‘Community’ gets new life
When the major networks unveiled their new schedules for the 2014-2015 season, several shows were kicked to the curb, including “Community.” But not everything is as it seems. While the eclectic and beloved students and staff at “Community’s” Greendale Community College won’t get to see a sixth season on NBC, it was announced on June 30 that new episodes will be picked up by Yahoo. Cross your fingers for these other shows …
“Mixology”: ABC’s self-described “high concept” comedy about 10 singles — five guys and five girls — all looking for love and sex over the course of one night didn’t make it past its first season.
“Super Fun Night”: This ABC comedy, about three sheltered girlfriends who start to live life outside of their comfort zones, was created by and starred Australian comedic actress Rebel Wilson. While her profile has risen steadily at the box office, this turn on TV ended with a single season.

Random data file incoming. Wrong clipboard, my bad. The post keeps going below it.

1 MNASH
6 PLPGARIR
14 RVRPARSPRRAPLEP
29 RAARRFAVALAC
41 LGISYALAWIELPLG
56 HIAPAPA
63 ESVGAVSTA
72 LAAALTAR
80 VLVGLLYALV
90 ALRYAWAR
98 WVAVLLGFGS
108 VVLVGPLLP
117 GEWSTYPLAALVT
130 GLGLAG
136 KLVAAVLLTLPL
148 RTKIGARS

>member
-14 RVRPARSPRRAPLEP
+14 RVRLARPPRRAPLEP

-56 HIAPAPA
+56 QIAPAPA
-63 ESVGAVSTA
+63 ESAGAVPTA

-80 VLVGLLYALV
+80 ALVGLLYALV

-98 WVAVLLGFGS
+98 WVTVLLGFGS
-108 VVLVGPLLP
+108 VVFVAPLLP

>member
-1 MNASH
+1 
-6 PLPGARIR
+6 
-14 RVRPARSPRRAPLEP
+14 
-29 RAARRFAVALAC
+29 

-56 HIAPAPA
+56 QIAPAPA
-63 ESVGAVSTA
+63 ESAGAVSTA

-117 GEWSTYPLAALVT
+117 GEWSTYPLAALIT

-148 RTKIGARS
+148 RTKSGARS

“Trophy Wife”: Another of ABC’s new 2013 comedies, Malin Akerman starred as the third wife of an older man with a very blended family.
“Betrayal”: With all the heat “Scandal’s” illicit relationships generate, we understand why ABC would want to capitalize on it with “Betrayal.” However, this drama about infidelity has lost its fire with one season.
“Mind Games”: Two brothers with a complicated relationship used their unique skills to solve complex problems in this ABC drama, but the network isn’t interested in exploring this pairing for a second season.
“Lucky 7”: A drama about the pitfalls of winning the lottery had the misfortune of being canceled by ABC two episodes in.
“Once Upon a Time in Wonderland”: While “Once Upon a Time” continues to be an ABC favorite as it heads into a fourth season, the spinoff “Once Upon a Time in Wonderland” was canceled just one season in.